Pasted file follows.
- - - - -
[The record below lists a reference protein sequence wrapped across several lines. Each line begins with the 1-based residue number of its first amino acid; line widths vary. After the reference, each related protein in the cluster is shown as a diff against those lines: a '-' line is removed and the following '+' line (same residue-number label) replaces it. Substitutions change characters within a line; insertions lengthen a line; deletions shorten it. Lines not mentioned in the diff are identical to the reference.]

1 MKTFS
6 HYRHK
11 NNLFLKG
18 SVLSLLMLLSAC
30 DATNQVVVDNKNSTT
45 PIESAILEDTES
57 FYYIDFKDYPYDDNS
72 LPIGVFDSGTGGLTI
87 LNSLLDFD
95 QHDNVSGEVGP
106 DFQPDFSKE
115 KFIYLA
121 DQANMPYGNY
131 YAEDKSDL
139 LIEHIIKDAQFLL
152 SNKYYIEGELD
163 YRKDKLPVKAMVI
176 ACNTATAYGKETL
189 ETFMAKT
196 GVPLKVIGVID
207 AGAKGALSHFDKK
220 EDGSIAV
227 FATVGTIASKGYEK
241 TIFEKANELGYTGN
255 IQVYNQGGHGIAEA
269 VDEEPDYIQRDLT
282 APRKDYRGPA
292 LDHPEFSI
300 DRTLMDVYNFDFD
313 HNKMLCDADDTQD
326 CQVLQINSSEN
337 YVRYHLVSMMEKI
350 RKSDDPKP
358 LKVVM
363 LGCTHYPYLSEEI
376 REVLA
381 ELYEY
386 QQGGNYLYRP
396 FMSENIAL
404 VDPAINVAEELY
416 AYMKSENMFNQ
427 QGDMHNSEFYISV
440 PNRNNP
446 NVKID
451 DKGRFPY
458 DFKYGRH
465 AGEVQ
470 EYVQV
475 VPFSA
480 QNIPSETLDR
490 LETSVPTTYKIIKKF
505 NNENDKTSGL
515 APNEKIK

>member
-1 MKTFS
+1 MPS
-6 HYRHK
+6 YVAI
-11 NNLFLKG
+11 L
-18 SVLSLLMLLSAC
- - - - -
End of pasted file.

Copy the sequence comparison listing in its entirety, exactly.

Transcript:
[The record below lists a reference protein sequence wrapped across several lines. Each line begins with the 1-based residue number of its first amino acid; line widths vary. After the reference, each related protein in the cluster is shown as a diff against those lines: a '-' line is removed and the following '+' line (same residue-number label) replaces it. Substitutions change characters within a line; insertions lengthen a line; deletions shorten it. Lines not mentioned in the diff are identical to the reference.]

1 MKTFS
6 HYRHK
11 NNLFLKG
18 SVLSLLMLLSAC
30 DATNQVVVDNKNSTT
45 PIESAILEDTES
57 FYYIDFKDYPYDDNS
72 LPIGVFDSGTGGLTI
87 LNSLLDFD
95 QHDNVSGEVGP
106 DFQPDFSKE
115 KFIYLA
121 DQANMPYGNY
131 YAEDKSDL
139 LIEHIIKDAQFLL
152 SNKYYIEGELD
163 YRKDKLPVKAMVI
176 ACNTATAYGKETL
189 ETFMAKT
196 GVPLKVIGVID
207 AGAKGALSHFDKK
220 EDGSIAV
227 FATVGTIASKGYEK
241 TIFEKANELGYTGN
255 IQVYNQGGHGIAEA
269 VDEEPDYIQRDLT
282 APRKDYRGPA
292 LDHPEFSI
300 DRTLMDVYNFDFD
313 HNKMLCDADDTQD
326 CQVLQINSSEN
337 YVRYHLVSMMEKI
350 RKSDDPKP
358 LKVVM
363 LGCTHYPYLSEEI
376 REVLA
381 ELYEY
386 QQGGNYLYRP
396 FMSENIAL
404 VDPAINVAEELY
416 AYMKSENMFNQ
427 QGDMHNSEFYISV
440 PNRNNP
446 NVKID
451 DKGRFPY
458 DFKYGRH
465 AGEVQ
470 EYVQV
475 VPFSA
480 QNIPSETLDR
490 LETSVPTTYKIIKKF
505 NNENDKTSGL
515 APNEKIK

>member
-1 MKTFS
+1 MPS
-6 HYRHK
+6 YVAI
-11 NNLFLKG
+11 L
-18 SVLSLLMLLSAC